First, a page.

PRAGUE -- The Czech brewer Budejovicky Budvar, locked in dozens of trademark disputes worldwide with its American rival, the Anheuser-Busch Companies, St. Louis, recently introduced Czechvar beer to compete with Budweiser in the United States, according to a recent Reuters report.
At a news conference held here, the general director of the state-owned Budvar, Jiri Bocek, said the company had been forced to drop the name Budweiser and adopt Czechvar as it looked to gain a foothold in the lucrative American beer market.
"Our goal was to sell our beer in a non-confrontational manner," Bocek said. However, Budvar will keep its name in other export markets. Budvar has fought legal battles around the world for years over rights to the "Budweiser," "Bud" and "Budweis" trademarks.
Under agreements dating back to 1939, Budvar must not sell its lagers under those trademarks in North America. Under various agreements and court rulings, Anheuser-Busch has only limited access to some European markets.
Czechvar, a combination of the words "Czech" and "pivovar," which means brewery, is sold so far in seven states: California, Florida, Illinois, New York, Massachusetts, Georgia and North Carolina.
Budvar is using the distribution chains of World of Wine, Beveragelink Distributors and Czech Beer Importers, located in Darien, Conn., in the U.S.
Budejovicky Budvar is based in the southern Czech city of Ceske Budejovice, or Budweis in German.
Imports of beer from the Czech Republic jumped by 24.4% last year, to 2.6 million gallons, according to the Beer Institute, Washington, D.C.
Stephen J. Burrows, president and chief executive officer, Anheuser-Busch International, said in a statement directed to SN that "The Czech brewer does not have any rights to the Budweiser or Bud trademarks in the United States. The trademarks are some of the most valuable in the world and we will protect them against any attempts by the Czech brewer or anyone else who attempts to infringe upon them.
"We have no objections to the Czech brewer selling beer in the United States under other names they have a legal right to. What they cannot do is infringe on our trademarks Budweiser, Bud or other related terms.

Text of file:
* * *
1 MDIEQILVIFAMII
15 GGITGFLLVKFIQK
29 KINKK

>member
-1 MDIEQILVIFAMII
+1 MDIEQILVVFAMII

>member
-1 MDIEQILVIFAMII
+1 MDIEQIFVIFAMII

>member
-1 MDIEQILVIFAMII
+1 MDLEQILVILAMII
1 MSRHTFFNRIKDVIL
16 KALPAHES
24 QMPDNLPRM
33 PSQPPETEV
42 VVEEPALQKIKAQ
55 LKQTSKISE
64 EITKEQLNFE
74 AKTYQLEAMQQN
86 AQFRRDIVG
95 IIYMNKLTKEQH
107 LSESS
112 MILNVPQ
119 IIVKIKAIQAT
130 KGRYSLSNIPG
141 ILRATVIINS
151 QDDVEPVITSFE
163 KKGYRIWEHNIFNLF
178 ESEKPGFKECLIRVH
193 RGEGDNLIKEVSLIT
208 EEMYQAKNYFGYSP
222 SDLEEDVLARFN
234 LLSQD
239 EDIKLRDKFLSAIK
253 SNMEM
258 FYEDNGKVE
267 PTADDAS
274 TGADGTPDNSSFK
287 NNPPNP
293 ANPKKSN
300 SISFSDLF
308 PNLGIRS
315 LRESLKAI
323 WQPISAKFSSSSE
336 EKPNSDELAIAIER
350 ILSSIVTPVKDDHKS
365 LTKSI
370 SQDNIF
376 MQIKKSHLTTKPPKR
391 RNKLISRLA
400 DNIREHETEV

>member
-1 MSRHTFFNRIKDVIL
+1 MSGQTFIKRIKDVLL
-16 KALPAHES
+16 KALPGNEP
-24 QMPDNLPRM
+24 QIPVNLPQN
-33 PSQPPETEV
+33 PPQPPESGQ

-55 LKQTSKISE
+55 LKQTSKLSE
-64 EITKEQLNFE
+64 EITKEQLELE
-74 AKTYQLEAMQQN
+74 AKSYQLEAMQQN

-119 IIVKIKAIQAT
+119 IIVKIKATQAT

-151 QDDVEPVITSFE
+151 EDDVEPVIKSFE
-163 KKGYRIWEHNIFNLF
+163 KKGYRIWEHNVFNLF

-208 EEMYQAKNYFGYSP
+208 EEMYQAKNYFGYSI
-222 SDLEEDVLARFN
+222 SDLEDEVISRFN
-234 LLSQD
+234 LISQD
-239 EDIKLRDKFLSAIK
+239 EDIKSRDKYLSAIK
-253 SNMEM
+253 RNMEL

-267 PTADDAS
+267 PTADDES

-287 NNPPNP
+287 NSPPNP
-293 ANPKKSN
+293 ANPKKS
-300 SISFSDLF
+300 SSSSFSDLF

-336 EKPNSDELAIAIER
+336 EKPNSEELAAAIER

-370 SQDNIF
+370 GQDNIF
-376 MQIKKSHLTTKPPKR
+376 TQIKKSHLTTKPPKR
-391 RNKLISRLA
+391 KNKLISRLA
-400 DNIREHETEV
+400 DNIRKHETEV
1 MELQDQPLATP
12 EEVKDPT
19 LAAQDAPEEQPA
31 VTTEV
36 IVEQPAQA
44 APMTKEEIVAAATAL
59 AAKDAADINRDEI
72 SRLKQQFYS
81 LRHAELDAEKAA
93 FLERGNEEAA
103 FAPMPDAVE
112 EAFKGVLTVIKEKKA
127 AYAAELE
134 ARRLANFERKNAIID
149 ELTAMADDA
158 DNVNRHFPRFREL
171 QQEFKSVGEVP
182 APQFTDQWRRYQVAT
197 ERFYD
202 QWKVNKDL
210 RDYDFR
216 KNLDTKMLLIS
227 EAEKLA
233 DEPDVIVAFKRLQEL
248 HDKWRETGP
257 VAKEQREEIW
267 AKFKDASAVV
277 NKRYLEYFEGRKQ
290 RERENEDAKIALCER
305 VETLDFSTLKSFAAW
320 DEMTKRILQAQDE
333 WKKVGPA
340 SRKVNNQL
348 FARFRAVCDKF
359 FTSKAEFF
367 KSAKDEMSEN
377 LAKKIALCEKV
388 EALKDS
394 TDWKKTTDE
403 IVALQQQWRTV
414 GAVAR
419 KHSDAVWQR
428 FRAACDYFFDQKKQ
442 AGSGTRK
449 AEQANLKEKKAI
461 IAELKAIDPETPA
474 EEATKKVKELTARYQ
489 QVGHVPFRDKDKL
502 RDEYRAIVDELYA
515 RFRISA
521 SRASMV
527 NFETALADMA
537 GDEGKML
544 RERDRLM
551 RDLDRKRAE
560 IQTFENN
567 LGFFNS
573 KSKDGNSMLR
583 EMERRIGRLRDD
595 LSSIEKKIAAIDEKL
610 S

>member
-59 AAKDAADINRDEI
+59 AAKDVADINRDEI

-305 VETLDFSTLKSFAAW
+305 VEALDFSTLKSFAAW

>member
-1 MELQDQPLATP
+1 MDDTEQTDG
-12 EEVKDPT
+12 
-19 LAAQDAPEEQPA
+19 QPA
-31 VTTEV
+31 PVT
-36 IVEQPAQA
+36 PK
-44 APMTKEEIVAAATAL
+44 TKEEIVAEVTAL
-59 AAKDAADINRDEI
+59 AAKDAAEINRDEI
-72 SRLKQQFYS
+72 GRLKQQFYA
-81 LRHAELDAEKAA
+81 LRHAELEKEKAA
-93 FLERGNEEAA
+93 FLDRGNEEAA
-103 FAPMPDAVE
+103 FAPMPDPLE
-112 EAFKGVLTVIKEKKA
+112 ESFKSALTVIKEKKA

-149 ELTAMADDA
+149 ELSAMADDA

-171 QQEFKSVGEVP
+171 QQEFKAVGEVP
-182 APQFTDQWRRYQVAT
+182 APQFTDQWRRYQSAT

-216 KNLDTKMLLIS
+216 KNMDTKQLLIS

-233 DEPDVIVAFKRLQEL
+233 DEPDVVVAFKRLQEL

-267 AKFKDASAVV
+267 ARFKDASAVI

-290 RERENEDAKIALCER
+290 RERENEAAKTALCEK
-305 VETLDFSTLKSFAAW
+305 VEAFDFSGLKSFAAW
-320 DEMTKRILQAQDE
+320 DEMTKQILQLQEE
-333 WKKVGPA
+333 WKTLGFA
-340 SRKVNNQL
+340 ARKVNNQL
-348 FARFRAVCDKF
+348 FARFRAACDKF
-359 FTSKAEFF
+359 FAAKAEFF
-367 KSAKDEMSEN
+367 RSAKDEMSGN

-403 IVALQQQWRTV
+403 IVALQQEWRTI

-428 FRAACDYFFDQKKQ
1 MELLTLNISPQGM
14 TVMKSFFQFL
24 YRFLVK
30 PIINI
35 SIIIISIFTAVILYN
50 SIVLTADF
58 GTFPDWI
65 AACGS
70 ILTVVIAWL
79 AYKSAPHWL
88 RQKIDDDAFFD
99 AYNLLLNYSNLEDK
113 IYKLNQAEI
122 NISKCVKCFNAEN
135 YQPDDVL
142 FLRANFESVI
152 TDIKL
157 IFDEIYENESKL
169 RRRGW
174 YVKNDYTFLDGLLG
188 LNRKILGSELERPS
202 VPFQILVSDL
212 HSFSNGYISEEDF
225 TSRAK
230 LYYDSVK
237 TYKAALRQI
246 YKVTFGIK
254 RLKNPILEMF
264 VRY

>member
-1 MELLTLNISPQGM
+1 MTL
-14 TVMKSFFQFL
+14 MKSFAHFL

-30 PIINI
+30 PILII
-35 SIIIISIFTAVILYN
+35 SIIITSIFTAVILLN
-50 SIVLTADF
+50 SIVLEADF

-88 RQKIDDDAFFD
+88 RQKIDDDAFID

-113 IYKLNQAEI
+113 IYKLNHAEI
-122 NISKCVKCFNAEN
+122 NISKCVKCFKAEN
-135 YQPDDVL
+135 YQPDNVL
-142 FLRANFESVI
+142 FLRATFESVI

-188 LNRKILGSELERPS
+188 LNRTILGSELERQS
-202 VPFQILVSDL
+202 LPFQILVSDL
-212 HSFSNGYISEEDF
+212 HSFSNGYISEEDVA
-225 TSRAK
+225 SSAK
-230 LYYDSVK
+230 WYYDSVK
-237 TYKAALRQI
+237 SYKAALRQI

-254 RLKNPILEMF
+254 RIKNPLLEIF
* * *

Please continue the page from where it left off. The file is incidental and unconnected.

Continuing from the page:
"Faced with a similar situation on a limited basis in several European countries, we have marketed Budweiser under the names Bud, American Bud and Anheuser-Busch for many years."
Anheuser-Busch holds unchallenged rights to use Budweiser in most parts of the world, including virtually all of North and South America and Asia/Pacific territories, Anheuser-Busch's statement continued. "Even in Europe, we sell Budweiser under the 'Budweiser' name in at least 14 European countries and as 'Bud' in at least 15 others. We continue in legal proceedings against the Czech brewer over disputed rights to the Budweiser name in certain markets in Europe to expand our rights."
Further, the company stated, "the Czech brewer does not deserve the rights to the Budweiser name. Anheuser-Busch first started using Budweiser in 1876 -- 19 years before the Czech brewer made their first bottle of beer. We have invested millions of dollars in the Budweiser and Bud brand names over the past 122 years, making them among the most valuable in the world. In 1939, even the Czech brewer acknowledged that we used the Budweiser trademark first.
"It was not until the 1960s that the Czech brewer started using 'Budweiser' prominently on its label. This was long after we built and registered Budweiser into an internationally recognized brand for our beer.
"Recent developments in our ongoing dispute with the Czech brewer have been very positive. Courts in Italy and Spain recently ruled that the Czech brewer must cease use of the Budweiser and Bud trademarks for its beer on all labels, packaging and advertising. In addition, we were successful in canceling the Czech brewer's appellation of origin claims to Bud in Russia, Kazakhstan and Moldova ."